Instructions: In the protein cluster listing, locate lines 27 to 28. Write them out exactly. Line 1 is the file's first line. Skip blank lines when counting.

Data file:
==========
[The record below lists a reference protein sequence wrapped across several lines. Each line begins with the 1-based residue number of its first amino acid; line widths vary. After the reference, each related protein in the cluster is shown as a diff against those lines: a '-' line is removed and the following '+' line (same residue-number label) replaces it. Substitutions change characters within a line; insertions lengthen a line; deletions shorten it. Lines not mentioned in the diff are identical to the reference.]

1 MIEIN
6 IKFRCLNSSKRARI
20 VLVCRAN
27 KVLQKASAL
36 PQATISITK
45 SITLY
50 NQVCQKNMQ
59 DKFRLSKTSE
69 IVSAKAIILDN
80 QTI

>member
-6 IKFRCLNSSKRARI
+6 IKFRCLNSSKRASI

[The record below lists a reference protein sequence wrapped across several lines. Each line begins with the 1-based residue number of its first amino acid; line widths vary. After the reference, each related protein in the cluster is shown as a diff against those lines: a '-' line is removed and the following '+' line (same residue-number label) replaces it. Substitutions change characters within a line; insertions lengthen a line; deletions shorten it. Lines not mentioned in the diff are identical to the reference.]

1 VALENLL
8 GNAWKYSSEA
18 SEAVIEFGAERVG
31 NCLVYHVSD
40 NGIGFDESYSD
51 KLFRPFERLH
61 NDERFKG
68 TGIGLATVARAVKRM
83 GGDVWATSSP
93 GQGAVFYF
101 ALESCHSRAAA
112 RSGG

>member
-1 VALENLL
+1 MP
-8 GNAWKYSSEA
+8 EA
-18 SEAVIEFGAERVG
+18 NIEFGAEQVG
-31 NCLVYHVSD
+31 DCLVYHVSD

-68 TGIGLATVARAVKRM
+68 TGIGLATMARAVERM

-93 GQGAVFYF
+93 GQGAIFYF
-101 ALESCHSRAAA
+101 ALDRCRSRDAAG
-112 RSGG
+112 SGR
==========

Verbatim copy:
112 RSGG

>member